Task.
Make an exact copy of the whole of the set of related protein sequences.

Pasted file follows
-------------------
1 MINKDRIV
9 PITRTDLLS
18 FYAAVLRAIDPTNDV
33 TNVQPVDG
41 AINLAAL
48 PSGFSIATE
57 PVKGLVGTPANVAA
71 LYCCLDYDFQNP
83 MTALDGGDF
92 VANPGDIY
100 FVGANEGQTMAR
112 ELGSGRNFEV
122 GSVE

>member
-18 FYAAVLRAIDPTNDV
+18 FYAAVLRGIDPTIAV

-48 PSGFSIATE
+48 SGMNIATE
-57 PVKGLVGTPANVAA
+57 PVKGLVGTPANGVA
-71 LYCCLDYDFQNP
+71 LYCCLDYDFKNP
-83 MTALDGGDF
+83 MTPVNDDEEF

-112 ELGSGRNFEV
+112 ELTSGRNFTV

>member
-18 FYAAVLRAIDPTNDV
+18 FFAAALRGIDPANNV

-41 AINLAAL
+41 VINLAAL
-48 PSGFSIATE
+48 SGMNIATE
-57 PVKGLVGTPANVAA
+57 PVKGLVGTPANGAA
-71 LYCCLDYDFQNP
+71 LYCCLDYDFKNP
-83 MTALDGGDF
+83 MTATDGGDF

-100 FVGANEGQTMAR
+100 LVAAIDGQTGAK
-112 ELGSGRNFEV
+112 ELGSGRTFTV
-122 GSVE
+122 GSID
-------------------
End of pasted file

1 MINKDRIV
9 PITRTDLLS
18 FYAAVLRAIDPTNDV
33 TNVQPVDG
41 AINLAAL
48 PSGFSIATE
57 PVKGLVGTPANVAA
71 LYCCLDYDFQNP
83 MTALDGGDF
92 VANPGDIY
100 FVGANEGQTMAR
112 ELGSGRNFEV
122 GSVE

>member
-18 FYAAVLRAIDPTNDV
+18 FYAAVLRGIDPTIAV

-48 PSGFSIATE
+48 SGMNIATE
-57 PVKGLVGTPANVAA
+57 PVKGLVGTPANGVA
-71 LYCCLDYDFQNP
+71 LYCCLDYDFKNP
-83 MTALDGGDF
+83 MTPVNDDEEF

-112 ELGSGRNFEV
+112 ELTSGRNFTV

>member
-18 FYAAVLRAIDPTNDV
+18 FFAAALRGIDPANNV

-41 AINLAAL
+41 VINLAAL
-48 PSGFSIATE
+48 SGMNIATE
-57 PVKGLVGTPANVAA
+57 PVKGLVGTPANGAA
-71 LYCCLDYDFQNP
+71 LYCCLDYDFKNP
-83 MTALDGGDF
+83 MTATDGGDF

-100 FVGANEGQTMAR
+100 LVAAIDGQTGAK
-112 ELGSGRNFEV
+112 ELGSGRTFTV
-122 GSVE
+122 GSID